Demolition of Festac market left three dead, many anguished

The demolished market. PHOTO: GBENGA SALAU

• As Council Chair, Buraimoh, Aide Play Hide And Seek
• Traders, LG Management Gave Contradictory Positions

Before now, residents of Festac Town walked and drove to the section of 23 Road housing the Oyinlola Market to shop. But that luxury of shopping in the neighbourhood has been lost, even if temporary, as the market has been demolished with over 80 per cent of the traders displaced. Those left displayed their wares by the roadside and in their cars.

On the day the market was pulled down, many of the traders cried and wailed as the Lagos State Emergency Management Agency (LASEMA) caterpillar moved into the market to demolish shops and other buildings within the market. By the time the market was leveled days after, three traders had died according to shop-owners and traders. They died from the shock of seeing their shops being razed down.

The first woman that died, findings revealed she came to see what was going on in the market after she was informed on phone that her shops were about being destroyed. On arriving at the scene, she slumped and attempts to revive her did not yield any fruit.

For many of the traders, as the caterpillar rammed and pulled down structures within the market, it was like a dream, because they never expected that government would treat them with disdain and where they daily earn a means of livelihood would be demolished so soon. This was because though the government had told them the market would be rebuilt; they never expected the process would be so quick, especially as there has only been a major meeting between government and the traders, who were the occupants and owners of the shops.

So, days after the market was demolished, many of the traders remain devastated. When The Guardian visited the scene six days after the demolition started, a caterpillar was still on site along with a truck moving out the ruins. Though a large section of the market had been shattered, some buildings were still standing.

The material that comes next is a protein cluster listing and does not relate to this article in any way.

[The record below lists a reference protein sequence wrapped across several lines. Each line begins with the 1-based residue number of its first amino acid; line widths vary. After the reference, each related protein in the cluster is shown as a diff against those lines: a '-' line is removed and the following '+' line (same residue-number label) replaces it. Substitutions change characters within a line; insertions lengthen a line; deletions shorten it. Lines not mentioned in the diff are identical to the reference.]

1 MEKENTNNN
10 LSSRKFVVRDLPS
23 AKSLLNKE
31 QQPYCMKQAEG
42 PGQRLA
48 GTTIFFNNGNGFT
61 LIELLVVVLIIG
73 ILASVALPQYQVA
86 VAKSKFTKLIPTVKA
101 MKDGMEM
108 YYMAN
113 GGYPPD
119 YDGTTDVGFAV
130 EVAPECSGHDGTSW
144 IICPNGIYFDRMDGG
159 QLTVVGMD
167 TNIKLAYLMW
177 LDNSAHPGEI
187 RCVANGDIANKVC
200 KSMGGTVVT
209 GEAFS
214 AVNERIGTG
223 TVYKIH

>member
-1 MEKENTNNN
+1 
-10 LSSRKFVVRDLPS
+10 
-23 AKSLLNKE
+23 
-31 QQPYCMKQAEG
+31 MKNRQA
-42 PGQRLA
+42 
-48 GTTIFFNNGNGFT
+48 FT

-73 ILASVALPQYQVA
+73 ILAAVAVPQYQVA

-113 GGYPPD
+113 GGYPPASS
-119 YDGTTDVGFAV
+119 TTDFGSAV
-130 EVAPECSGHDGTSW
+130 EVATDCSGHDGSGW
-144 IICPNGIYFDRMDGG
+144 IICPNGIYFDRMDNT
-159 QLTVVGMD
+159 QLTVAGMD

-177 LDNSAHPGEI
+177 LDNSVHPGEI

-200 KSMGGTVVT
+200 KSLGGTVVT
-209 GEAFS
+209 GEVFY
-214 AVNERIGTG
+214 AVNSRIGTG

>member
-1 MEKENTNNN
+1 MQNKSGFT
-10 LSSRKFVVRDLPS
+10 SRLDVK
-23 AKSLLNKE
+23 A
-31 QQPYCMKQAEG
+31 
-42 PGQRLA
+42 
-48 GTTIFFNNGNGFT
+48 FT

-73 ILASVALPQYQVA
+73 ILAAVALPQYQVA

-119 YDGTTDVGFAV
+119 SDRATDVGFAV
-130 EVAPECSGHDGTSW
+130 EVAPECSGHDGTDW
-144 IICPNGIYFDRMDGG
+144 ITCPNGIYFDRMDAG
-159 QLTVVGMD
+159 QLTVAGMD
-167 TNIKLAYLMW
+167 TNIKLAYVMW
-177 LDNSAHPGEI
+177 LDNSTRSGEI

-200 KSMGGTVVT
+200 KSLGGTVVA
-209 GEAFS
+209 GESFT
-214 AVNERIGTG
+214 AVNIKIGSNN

One of the displaced traders, Mrs Chinonso Nwawuba, wondered why government was so heartless in forcefully ejecting them from the market with the demolition. She stated that government did not consider that many if not all of them were still grappling with the crises of the lockdown and EndSARs protest.

“No alternative place to move us to and no consideration and negotiations with those who own the shops on their fate after the rebuilding of the market,” Nwawuba noted.

The Oyinlola Market apex leader, Mrs. Stella Taiwo Cookey said the manner the government went about the demolition was inhuman and clearly showed it was insensitive to the plight of the traders.

According to her, the Local Government Chairman, Mr Valentine Buraimoh invited her about three months ago to inform her that the government intends to rebuild the market. She claimed she demanded that the planned rebuilding should be communicated to her in writing, which was complied with by the chairman. She added that about a month ago, she was invited to a meeting and she went with her executive council members where the issue was raised again and the meeting ended in a stalemate.

Cookey said that was the only and major meeting held about the rebuilding of the market. She said afterward the local government chairman never invited her and the executive to discuss the issue again December 12 when a caterpillar rolled into the market to demolish it.